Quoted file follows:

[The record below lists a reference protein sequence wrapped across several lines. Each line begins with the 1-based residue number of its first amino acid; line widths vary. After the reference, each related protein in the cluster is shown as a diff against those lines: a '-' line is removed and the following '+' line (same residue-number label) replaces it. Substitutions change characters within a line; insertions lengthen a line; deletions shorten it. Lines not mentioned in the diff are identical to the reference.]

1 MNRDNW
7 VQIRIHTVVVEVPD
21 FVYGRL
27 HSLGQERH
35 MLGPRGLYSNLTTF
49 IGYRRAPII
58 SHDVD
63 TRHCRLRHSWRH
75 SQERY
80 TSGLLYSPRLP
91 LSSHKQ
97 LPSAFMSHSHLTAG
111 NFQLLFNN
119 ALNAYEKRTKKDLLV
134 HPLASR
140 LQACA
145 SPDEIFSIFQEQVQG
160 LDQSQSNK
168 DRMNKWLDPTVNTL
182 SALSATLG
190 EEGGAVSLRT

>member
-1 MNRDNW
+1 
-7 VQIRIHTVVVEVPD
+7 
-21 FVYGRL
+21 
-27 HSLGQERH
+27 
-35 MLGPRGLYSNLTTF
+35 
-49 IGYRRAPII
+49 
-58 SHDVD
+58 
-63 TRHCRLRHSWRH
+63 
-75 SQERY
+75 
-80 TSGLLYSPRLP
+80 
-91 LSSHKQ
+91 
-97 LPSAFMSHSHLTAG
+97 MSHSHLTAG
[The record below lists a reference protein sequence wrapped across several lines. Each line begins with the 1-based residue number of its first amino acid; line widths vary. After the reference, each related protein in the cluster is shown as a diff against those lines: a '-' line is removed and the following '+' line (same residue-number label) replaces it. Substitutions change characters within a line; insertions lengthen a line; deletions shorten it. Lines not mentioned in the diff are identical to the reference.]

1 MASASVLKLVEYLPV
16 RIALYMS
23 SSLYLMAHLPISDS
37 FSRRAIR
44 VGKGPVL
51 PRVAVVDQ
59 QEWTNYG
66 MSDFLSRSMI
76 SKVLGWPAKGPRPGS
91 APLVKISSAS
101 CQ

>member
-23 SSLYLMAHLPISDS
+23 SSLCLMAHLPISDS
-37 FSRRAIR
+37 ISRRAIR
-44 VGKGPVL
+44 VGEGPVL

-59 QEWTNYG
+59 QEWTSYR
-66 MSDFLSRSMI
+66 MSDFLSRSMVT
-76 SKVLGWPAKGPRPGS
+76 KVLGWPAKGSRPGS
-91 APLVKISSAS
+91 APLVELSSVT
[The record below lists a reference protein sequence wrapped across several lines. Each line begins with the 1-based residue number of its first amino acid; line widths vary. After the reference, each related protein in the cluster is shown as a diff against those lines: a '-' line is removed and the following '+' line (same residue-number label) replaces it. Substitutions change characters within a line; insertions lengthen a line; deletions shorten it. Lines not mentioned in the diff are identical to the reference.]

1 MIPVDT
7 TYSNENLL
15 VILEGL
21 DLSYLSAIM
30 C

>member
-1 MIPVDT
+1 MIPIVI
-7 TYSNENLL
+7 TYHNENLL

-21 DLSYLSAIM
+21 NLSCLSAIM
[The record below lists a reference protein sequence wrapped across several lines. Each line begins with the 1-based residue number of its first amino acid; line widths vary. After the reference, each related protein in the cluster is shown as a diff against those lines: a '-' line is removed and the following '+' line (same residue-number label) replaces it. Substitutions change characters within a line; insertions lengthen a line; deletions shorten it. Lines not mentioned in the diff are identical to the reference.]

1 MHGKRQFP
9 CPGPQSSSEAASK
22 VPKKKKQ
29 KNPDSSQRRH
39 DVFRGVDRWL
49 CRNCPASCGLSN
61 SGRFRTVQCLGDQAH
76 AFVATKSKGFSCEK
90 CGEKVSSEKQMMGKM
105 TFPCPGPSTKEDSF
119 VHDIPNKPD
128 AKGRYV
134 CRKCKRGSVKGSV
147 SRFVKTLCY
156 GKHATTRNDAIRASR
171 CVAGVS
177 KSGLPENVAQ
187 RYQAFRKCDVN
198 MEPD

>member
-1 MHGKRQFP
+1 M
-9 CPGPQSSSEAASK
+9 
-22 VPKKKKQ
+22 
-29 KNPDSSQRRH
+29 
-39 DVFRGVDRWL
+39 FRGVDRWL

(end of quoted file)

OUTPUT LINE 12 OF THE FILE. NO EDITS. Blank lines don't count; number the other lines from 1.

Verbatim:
91 LSSHKQ